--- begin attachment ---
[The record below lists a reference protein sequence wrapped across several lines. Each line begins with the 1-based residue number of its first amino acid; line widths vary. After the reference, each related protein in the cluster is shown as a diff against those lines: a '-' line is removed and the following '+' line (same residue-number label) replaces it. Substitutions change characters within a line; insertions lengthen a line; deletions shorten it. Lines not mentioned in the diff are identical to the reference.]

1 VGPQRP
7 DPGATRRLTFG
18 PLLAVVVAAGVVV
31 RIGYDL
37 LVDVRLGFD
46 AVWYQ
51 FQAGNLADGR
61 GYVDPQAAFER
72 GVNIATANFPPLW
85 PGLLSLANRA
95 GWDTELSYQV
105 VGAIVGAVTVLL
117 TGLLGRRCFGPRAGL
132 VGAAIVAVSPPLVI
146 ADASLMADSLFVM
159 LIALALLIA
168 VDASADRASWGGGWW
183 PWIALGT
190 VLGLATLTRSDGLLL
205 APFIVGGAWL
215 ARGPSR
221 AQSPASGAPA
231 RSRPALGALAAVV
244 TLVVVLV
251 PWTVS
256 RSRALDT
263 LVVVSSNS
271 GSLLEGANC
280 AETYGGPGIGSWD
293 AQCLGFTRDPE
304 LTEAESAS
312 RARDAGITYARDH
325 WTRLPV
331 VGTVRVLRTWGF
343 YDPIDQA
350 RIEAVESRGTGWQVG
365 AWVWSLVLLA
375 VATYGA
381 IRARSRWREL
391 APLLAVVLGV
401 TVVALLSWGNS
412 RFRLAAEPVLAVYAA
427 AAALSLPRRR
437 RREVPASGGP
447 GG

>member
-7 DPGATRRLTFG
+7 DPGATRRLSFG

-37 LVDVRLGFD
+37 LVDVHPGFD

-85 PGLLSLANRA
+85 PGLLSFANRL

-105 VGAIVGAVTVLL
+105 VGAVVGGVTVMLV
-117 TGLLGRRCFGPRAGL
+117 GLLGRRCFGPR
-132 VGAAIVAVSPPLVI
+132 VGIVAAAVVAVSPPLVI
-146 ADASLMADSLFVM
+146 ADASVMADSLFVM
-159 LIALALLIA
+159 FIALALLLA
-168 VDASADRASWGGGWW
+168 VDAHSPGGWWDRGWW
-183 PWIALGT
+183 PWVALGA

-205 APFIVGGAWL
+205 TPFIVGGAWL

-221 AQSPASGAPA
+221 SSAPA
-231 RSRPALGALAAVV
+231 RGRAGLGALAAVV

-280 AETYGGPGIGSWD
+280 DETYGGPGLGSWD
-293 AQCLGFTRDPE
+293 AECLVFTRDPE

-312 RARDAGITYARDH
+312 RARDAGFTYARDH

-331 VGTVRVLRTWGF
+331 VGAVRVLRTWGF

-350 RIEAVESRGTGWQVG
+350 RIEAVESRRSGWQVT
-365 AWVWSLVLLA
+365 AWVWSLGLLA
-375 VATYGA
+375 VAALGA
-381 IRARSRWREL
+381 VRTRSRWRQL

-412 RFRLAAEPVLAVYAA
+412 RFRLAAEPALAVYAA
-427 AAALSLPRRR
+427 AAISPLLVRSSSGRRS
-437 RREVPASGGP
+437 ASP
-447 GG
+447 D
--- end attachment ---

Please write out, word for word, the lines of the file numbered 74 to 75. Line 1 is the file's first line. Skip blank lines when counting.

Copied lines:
-280 AETYGGPGIGSWD
+280 DETYGGPGLGSWD